Like most Baltimore pitchers, Gonzalez has played above his head this year. Will it last? Mandatory Credit: Joy R. Absalon-USA TODAY Sports
A common theme regarding the Baltimore Orioles in recent years has been random variation (or luck, for the uninitiated), and its role in their newfound success. The sabermetric cognoscenti — of which I consider myself a member — assert that they have consistently overperformed. While this isn’t particularly uncommon, we still tend to believe that it won’t continue; after all, regression to the mean is a key statistical principle, as is DIPS. Because of these, we usually don’t buy into the “maybe they just always beat the numbers” stance, and will usually project a minimal amount of luck going forward. In the case of the Orioles, though, they might actually keep this up.
Let’s look at 2014, on the pitching side of things. A few months ago, I noticed that June had seen Baltimore’s starting pitchers produce better results than their peripherals would suggest. Putting up a formidable 3.36 despite a horrid 4.80 FIP, they would inevitably fall back to Earth, or so I thought. In the three months since then, they’ve posted ERAs of 3.29, 3.55, and 2.01, respectively, to go along with FIPs of 3.96, 3.79, and 3.48. Granted, none of those months had as massive of a discrepancy as June, but they still feature overperformance. Add it all up, and you get a rotational ERA of 3.64 and FIP of 4.20. Coupled with similar serendipity from the bullpen (3.18 ERA, 3.54 FIP), this gives the Orioles a 3.48 ERA and a 3.97 FIP for the season as a whole.
This degree of good fortune seems rather unusual. In order to determine how unusual it is, I looked at history. To adjust for the fluctuation run environments inherent to this crazy game, I utilized ERA- and FIP-, which gauge Baltimore’s output thus far as 11% better than average and 2% worse than average, respectively. How many teams, since the turn of the 19th century, have met both of these conditions — i.e., how many clubs have compiled an ERA at least 10% below the MLB mean, as well as an FIP at or above the MLB mean?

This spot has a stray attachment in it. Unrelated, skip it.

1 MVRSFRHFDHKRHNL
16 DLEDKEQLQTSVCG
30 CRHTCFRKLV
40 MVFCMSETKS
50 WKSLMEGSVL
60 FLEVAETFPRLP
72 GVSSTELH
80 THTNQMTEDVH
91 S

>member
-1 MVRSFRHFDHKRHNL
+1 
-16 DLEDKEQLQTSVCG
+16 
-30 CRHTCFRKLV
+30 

Other than the 2014 Orioles, a mere 40. Their aggregate ERA was 3.21; their FIP, 3.72. With only slightly more than one occurrence every three years, this certainly doesn’t come around every day; nonetheless, it also doesn’t disappear entirely. And that makes sense — as Dave Cameron mentioned in the piece linked to above, some teams will inevitably surpass predictions. But what do they do going forward? In other words: Of those 40 squads, how many made the postseason, and what did their hurlers do once they arrived?
This is where it gets interesting. 17 of the 40 campaigns ended with a playoff berth of some kind; those 17 teams combined to pitch 963.2 October innings, in which they owned…a 3.21 ERA and a 3.83 FIP. On an individual team level, 13 of the 17 participants allowed fewer postseason earned runs than they should have; in fact, nine did so to a greater extent than in the regular season.
What does this mean for the Orioles? Well, a study in which n=17 obviously won’t supply us with any firm conclusions. Plus, the narrow nature of that sample size goes to show just how rare the 2014 Orioles are — and rare, in this case, isn’t something to take pride in. But this does tell us that, in the past, teams that exceed their forecast generally haven’t ceased to do so upon the conclusion of game 162. Perhaps, therefore, we should expect the same from the Orioles henceforth.
And this doesn’t come as a surprise (to me, at least). The Orioles have, as I said initially, paced the world in terms of luck for a good amount of time now, and they don’t plan on stopping. At some point, we might have to chalk this up to more than just chance; maybe then, we’ll alter our outlooks to reflect how well they’ll actually play. In the meantime, though, they have some playoff games to win, and I’d certainly like the pitching to help them achieve that goal. If this brief exercise is any indication, that could definitely come to fruition.
All statistics courtesy of Baseball-Reference, as of Tuesday, September 16th.